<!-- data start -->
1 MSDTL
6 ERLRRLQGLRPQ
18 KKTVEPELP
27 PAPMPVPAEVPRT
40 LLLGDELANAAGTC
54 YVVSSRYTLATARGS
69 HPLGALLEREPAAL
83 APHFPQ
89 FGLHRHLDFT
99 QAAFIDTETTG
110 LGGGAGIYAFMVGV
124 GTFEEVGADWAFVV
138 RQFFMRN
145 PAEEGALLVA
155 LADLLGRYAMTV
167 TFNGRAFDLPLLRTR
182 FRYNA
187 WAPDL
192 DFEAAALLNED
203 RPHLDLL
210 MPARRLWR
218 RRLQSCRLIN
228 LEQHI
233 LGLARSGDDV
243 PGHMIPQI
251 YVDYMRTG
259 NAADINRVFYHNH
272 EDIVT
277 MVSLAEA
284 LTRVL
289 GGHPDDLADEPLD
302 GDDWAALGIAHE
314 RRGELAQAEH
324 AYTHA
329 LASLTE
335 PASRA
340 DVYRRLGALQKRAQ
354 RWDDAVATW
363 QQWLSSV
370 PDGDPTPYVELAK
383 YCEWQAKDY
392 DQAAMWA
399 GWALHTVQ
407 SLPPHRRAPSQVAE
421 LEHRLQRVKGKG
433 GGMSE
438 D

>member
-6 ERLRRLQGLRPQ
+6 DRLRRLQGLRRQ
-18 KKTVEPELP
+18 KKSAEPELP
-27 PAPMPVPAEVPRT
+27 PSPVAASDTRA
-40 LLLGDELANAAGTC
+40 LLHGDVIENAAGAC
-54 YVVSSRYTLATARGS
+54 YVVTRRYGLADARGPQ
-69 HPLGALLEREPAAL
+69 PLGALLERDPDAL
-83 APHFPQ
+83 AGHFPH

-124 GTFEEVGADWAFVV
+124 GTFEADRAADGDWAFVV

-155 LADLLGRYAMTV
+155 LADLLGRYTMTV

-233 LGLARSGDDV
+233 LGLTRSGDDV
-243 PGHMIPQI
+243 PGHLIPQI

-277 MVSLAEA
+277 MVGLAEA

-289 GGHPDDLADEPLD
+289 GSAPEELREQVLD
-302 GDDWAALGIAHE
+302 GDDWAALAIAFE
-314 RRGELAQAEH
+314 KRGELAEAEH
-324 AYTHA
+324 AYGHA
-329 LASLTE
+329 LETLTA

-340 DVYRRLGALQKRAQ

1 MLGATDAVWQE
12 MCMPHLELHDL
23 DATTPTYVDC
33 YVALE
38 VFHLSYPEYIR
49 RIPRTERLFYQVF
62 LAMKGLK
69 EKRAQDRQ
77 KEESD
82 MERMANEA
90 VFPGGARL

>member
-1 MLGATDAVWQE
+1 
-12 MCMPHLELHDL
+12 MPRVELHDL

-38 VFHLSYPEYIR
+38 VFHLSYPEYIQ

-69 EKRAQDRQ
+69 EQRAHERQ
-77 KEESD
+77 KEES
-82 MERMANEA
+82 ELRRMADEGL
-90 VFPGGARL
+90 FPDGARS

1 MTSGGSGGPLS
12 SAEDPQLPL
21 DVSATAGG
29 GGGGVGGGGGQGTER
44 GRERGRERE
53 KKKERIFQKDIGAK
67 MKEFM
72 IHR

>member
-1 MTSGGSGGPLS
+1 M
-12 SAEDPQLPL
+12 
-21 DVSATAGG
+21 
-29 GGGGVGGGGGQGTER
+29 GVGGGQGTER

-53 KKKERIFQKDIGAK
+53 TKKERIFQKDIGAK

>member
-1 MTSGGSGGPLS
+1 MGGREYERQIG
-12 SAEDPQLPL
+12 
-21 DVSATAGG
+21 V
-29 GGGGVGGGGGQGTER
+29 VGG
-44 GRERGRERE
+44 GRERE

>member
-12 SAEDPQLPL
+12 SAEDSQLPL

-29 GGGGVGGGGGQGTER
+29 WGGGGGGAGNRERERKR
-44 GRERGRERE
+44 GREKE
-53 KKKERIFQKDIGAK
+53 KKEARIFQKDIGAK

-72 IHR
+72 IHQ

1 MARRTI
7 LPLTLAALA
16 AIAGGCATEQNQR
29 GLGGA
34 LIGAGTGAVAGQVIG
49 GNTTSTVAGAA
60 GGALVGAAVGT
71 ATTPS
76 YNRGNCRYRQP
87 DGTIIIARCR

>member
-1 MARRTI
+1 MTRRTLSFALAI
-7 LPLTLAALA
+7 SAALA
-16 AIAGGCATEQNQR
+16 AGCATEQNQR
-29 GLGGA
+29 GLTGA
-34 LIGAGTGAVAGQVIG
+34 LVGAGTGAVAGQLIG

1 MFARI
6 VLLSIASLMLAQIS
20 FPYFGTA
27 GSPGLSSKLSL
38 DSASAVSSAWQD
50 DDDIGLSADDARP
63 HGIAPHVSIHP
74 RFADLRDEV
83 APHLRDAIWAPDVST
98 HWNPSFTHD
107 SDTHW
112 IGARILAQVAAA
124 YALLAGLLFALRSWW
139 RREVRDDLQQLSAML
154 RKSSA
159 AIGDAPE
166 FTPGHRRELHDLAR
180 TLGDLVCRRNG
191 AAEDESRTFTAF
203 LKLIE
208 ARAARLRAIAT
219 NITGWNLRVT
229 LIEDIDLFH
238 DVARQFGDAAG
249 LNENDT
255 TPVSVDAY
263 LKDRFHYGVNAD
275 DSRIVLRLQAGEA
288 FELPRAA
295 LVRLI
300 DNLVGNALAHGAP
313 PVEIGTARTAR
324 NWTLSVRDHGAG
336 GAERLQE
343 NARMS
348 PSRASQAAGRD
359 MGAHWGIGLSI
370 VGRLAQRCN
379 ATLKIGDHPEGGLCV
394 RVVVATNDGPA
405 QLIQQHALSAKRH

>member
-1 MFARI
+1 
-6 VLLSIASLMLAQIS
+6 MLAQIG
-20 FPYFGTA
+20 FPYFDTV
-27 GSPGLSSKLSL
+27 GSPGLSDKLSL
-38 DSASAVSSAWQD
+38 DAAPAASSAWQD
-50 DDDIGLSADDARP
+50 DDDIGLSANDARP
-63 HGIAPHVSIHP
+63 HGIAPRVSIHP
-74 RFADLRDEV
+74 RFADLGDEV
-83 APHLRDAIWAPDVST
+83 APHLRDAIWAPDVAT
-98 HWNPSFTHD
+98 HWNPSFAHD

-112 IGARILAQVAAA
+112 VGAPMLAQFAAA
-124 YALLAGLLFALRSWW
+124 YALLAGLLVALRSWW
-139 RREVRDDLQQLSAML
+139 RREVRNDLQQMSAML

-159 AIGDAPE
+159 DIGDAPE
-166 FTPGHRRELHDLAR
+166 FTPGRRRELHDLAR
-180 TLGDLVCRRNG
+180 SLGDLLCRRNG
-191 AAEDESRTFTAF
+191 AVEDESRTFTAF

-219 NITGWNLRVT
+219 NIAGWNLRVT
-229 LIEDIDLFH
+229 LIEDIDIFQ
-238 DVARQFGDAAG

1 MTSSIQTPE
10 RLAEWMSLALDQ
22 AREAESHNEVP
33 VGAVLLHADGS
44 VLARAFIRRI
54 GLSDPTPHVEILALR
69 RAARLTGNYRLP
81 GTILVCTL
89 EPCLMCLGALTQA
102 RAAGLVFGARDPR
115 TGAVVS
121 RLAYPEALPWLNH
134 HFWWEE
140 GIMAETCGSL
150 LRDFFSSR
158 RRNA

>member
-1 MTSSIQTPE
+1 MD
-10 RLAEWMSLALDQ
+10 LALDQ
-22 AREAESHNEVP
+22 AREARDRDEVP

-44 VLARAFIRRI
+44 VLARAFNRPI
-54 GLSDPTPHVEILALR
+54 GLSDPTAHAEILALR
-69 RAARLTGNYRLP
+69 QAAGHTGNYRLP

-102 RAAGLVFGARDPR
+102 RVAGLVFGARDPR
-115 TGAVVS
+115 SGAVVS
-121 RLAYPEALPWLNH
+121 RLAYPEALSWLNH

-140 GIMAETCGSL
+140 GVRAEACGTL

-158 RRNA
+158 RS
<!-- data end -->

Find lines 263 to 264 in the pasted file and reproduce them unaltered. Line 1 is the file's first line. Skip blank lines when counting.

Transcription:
115 TGAVVS
121 RLAYPEALPWLNH